Do you know the difference between “coaching” and “mentoring?” Most people don’t. As a matter of fact, most people use the two terms interchangeably as if there is no difference. Well, there happens to be a big difference.
You could go to Webster’s Dictionary but I don’t think you’ll find much help there. As a matter of fact, just in case you’re curious, I went to the dictionary for you, and here’s what I found:
Coach – A private tutor; a person who instructs.
Mentor – A wise and trusted counselor or teacher.
You see? Not a lot of help. It’s nice to see that a coach should act as a private tutor, but shouldn’t they also be a wise and trusted counselor like a mentor? A mentor should be a wise and trusted counselor, but shouldn’t they also teach? The two terms sure do sound alike, but there is one, significant difference.
I would be in the dark on this issue if I were not involved in a deep personal coaching and mentoring experience of my own. When I was twenty-one I coached my first basketball team. It consisted of a group of boys who were about five years younger than I was. I made my mistakes, but we became a good team, won most of our games, and those around me embraced me as a good coach. I also, accidently became a mentor.
When I first met my team I was greeted by a bunch of happy, smiling kids. One of them was a little more withdrawn than the others, but I just assumed he was quiet. It turned out he was from a broken home with little to no adult male influence and was struggling. I played a lot of basketball growing up, knew how to teach defense and run a motion offense, but I didn’t know a lot about growing up in a broken home. When his mother came to me and told me how badly her son needed a mentor I eagerly accepted the assignment.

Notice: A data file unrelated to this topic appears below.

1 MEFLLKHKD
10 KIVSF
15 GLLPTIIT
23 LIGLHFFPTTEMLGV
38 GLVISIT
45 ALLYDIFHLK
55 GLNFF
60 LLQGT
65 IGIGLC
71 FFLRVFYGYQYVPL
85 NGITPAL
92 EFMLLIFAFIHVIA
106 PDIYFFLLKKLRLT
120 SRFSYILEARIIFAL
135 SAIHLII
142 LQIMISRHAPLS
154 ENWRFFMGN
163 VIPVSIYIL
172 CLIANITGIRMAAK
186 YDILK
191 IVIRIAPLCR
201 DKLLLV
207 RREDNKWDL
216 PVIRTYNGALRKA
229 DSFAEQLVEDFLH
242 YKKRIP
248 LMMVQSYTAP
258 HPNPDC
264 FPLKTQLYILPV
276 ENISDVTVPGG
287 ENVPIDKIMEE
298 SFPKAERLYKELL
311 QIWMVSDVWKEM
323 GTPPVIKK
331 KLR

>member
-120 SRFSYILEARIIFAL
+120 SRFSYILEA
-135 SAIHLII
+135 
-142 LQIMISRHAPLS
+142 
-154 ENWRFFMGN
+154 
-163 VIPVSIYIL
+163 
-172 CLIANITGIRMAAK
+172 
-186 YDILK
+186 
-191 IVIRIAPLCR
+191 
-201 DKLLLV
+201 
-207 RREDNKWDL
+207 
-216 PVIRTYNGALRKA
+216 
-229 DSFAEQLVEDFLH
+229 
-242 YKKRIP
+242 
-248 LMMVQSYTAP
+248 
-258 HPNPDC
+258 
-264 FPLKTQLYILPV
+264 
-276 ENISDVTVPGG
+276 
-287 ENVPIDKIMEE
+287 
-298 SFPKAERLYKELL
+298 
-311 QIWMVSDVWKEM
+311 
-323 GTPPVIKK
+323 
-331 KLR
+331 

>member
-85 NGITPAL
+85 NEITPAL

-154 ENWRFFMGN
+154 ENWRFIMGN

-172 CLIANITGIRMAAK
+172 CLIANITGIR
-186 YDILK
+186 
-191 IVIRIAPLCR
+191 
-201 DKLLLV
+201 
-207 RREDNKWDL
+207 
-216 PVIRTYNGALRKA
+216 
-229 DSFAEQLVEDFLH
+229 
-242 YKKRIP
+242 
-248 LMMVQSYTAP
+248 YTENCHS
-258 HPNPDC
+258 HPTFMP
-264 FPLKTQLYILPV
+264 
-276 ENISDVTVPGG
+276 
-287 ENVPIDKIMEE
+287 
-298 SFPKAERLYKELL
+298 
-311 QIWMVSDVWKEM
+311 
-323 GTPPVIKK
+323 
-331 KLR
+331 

My first move was to go right up to this boy and offer him this mentor type relationship. I was politely rejected. It seems I might have been a natural as a coach, but not much of a mentor. As the season wore on, the player who needed more than a coach began to trust me more. This didn’t come from my requests to be his mentor, but rather through my actions. Finally, one day my player asked if I could help him with a homework assignment that was giving him problems and we turned a corner. For the next three years I mentored this young man until he went off to college and no longer needed my guidance.
You could say I was bitten by the coaching bug because over the next thirty years I went on to coach fifty-two more teams. Over the years, we won a whole lot more games than we lost, won various tournaments and championships, and if you asked those who played on my teams I believe they would tell you that I was a pretty darn good coach. I would hope they would tell you I was an even better mentor. In the end, it’s these mentoring relationships, many that that go on to this day, that I am most proud of.
Even though Webster’s Dictionary may have trouble determining a difference between coaching and mentoring, try doing both and you’ll quickly see the difference. A coaching relationship is something you are assigned. A mentoring relationship is something you earn.